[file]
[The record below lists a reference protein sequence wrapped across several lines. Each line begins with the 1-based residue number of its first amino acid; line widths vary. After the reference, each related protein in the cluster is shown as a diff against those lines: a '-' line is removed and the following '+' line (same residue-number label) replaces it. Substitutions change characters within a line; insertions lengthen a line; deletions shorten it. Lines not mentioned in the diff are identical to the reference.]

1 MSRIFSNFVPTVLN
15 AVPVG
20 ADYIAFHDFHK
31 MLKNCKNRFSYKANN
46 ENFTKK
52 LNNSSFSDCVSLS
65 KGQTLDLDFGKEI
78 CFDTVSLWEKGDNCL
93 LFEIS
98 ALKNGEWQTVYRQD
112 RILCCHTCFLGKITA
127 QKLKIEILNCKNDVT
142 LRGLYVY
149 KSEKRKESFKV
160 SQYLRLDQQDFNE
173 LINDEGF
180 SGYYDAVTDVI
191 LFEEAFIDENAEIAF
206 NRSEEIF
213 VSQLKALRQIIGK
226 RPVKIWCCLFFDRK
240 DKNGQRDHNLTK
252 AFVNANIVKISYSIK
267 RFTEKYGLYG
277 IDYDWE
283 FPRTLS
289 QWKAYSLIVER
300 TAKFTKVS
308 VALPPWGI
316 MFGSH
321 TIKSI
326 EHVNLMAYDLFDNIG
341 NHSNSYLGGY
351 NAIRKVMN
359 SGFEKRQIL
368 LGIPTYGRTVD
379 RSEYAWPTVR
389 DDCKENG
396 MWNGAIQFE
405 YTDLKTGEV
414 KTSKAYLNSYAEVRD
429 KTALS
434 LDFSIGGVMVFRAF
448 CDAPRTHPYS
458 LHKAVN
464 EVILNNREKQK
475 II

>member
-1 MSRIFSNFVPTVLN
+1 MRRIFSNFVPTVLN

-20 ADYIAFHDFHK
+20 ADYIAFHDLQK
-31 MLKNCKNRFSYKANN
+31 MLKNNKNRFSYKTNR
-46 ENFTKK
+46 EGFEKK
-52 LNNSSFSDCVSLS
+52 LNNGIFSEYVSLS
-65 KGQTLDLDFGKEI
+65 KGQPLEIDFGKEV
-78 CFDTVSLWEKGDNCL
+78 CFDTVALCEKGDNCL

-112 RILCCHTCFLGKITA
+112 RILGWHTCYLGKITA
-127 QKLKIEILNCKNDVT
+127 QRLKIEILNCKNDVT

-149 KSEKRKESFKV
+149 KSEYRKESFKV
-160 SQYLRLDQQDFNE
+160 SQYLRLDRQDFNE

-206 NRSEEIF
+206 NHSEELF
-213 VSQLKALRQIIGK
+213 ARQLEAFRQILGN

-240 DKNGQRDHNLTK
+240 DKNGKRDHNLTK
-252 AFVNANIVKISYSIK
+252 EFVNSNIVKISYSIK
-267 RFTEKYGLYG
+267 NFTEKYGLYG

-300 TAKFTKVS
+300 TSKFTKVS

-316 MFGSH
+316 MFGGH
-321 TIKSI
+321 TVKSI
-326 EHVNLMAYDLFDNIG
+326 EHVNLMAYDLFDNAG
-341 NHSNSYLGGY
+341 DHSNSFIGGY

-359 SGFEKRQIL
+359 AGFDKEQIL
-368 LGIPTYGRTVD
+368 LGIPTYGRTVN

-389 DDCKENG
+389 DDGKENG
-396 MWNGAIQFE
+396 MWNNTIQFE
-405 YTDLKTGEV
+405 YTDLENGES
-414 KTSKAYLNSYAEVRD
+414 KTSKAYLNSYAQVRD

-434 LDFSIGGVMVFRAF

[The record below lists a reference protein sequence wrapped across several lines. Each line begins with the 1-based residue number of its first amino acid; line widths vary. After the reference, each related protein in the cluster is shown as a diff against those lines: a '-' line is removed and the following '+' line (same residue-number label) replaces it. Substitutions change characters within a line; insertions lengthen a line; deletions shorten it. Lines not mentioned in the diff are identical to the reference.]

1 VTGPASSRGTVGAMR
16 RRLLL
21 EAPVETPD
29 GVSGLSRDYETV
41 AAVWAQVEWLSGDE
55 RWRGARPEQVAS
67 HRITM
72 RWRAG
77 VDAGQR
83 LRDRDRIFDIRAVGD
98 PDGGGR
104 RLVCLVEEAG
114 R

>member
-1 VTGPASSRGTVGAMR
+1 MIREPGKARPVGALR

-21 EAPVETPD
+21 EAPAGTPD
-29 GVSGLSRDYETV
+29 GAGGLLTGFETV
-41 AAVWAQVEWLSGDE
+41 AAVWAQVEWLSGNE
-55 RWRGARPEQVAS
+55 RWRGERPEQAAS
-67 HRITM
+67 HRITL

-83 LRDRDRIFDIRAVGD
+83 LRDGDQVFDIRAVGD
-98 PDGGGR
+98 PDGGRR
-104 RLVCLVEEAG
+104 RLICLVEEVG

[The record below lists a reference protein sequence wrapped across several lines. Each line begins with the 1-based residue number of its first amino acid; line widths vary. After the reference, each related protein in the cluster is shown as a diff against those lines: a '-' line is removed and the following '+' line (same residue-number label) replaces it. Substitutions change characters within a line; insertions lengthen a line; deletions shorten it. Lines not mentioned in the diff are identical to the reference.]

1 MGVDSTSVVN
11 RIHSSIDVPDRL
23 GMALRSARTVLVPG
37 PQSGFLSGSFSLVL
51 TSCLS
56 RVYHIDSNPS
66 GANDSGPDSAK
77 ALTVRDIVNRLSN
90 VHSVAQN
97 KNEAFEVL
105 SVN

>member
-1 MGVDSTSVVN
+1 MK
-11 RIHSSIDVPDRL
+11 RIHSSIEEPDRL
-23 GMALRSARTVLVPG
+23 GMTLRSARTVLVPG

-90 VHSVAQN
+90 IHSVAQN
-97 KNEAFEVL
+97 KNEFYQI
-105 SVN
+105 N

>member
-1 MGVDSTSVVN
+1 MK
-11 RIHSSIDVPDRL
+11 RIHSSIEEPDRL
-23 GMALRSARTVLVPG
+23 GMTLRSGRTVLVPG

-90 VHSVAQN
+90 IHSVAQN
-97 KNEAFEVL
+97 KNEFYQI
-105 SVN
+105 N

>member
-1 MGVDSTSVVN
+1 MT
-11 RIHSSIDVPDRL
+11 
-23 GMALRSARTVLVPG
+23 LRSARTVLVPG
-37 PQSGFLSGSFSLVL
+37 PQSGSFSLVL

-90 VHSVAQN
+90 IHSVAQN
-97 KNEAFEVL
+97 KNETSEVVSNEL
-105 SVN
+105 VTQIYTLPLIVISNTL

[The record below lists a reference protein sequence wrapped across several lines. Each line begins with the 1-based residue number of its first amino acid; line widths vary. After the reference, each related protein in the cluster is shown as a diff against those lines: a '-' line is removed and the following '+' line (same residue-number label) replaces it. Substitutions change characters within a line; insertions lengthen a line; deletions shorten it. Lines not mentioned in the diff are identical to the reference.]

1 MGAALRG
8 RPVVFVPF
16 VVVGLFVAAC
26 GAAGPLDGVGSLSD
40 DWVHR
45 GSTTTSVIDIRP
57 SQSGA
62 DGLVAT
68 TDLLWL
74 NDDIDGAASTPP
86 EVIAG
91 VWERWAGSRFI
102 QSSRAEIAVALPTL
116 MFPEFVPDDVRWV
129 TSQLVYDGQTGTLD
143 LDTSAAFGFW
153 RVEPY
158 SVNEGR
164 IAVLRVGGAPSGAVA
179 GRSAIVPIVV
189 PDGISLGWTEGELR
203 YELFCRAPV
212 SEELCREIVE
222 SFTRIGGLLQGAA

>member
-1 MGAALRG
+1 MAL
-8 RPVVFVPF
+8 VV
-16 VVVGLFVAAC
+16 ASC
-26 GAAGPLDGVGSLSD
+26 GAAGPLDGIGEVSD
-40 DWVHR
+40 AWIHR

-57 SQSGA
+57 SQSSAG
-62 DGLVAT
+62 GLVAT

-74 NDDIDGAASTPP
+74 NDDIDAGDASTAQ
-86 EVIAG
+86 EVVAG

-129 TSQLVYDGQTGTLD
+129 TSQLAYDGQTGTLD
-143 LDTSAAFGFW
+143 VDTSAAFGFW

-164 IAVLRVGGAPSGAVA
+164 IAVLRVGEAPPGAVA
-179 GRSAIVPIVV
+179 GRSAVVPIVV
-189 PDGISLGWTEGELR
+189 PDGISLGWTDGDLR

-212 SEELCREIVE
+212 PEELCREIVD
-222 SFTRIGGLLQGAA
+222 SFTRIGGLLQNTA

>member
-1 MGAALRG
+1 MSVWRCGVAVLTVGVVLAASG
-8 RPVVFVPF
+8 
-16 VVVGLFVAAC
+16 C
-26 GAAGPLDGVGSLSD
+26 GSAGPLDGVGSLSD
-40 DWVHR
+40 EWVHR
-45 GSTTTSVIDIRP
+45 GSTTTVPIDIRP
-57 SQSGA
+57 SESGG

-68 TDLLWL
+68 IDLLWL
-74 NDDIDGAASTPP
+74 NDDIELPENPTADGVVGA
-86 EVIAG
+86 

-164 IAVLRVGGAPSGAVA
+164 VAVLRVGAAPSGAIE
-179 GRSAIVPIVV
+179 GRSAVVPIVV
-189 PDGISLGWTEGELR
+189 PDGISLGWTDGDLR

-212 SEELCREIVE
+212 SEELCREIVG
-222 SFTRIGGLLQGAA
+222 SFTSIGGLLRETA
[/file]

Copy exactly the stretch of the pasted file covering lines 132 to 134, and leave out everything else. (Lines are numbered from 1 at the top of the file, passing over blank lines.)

-83 LRDRDRIFDIRAVGD
+83 LRDGDQVFDIRAVGD
-98 PDGGGR